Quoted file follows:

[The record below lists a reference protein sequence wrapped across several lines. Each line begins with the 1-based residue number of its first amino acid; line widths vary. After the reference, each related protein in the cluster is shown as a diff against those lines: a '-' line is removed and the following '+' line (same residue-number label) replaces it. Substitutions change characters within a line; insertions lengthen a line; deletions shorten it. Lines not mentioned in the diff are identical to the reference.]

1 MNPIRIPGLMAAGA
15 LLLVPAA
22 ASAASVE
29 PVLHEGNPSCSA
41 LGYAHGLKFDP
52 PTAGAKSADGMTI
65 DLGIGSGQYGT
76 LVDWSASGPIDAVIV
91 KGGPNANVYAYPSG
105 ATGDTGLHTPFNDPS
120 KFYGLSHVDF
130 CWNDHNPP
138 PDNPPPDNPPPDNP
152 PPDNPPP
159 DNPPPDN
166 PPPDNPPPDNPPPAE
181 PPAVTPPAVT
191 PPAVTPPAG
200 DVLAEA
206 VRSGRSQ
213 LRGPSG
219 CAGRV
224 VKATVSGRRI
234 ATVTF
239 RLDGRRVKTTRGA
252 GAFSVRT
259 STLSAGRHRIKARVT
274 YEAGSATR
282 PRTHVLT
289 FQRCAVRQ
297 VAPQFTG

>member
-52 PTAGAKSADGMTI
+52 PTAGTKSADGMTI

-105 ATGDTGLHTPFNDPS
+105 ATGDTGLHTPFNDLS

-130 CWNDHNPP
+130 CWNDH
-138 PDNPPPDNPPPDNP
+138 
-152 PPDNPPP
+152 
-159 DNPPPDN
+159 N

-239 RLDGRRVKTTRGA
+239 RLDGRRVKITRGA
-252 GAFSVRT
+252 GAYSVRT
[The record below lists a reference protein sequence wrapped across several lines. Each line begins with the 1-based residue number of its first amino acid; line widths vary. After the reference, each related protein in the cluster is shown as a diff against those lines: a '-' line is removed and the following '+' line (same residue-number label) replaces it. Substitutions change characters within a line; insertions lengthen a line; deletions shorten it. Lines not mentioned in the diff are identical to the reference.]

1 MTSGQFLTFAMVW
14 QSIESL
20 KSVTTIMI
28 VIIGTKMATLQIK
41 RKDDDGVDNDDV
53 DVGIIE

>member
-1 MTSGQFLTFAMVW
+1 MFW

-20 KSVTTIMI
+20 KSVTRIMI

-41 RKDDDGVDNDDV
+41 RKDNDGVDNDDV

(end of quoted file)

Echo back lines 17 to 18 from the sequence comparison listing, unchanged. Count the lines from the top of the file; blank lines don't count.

166 PPPDNPPPDNPPPAE
181 PPAVTPPAVT